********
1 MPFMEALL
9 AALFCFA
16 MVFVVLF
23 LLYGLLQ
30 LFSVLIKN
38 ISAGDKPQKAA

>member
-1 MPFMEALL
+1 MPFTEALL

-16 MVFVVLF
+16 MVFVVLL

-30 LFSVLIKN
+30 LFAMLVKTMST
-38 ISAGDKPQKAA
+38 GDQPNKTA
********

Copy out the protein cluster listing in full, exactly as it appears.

1 MPFMEALL
9 AALFCFA
16 MVFVVLF
23 LLYGLLQ
30 LFSVLIKN
38 ISAGDKPQKAA

>member
-1 MPFMEALL
+1 MPFTEALL

-16 MVFVVLF
+16 MVFVVLL

-30 LFSVLIKN
+30 LFAMLVKTMST
-38 ISAGDKPQKAA
+38 GDQPNKTA